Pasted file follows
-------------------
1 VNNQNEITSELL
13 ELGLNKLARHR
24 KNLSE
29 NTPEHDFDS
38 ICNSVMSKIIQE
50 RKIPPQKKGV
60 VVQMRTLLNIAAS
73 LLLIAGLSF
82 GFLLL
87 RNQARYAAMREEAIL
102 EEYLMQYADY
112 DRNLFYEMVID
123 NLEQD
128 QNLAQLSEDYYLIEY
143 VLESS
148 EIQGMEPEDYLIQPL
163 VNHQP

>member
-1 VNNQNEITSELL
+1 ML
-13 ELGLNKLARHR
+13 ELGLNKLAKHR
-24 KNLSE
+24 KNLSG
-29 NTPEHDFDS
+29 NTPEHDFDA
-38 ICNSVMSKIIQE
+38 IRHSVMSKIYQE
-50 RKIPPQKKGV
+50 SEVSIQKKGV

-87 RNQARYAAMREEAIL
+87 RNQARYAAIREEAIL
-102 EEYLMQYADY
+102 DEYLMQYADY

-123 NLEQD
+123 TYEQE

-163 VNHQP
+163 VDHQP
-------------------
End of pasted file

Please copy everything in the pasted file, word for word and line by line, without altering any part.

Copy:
1 VNNQNEITSELL
13 ELGLNKLARHR
24 KNLSE
29 NTPEHDFDS
38 ICNSVMSKIIQE
50 RKIPPQKKGV
60 VVQMRTLLNIAAS
73 LLLIAGLSF
82 GFLLL
87 RNQARYAAMREEAIL
102 EEYLMQYADY
112 DRNLFYEMVID
123 NLEQD
128 QNLAQLSEDYYLIEY
143 VLESS
148 EIQGMEPEDYLIQPL
163 VNHQP

>member
-1 VNNQNEITSELL
+1 ML
-13 ELGLNKLARHR
+13 ELGLNKLAKHR
-24 KNLSE
+24 KNLSG
-29 NTPEHDFDS
+29 NTPEHDFDA
-38 ICNSVMSKIIQE
+38 IRHSVMSKIYQE
-50 RKIPPQKKGV
+50 SEVSIQKKGV

-87 RNQARYAAMREEAIL
+87 RNQARYAAIREEAIL
-102 EEYLMQYADY
+102 DEYLMQYADY

-123 NLEQD
+123 TYEQE

-163 VNHQP
+163 VDHQP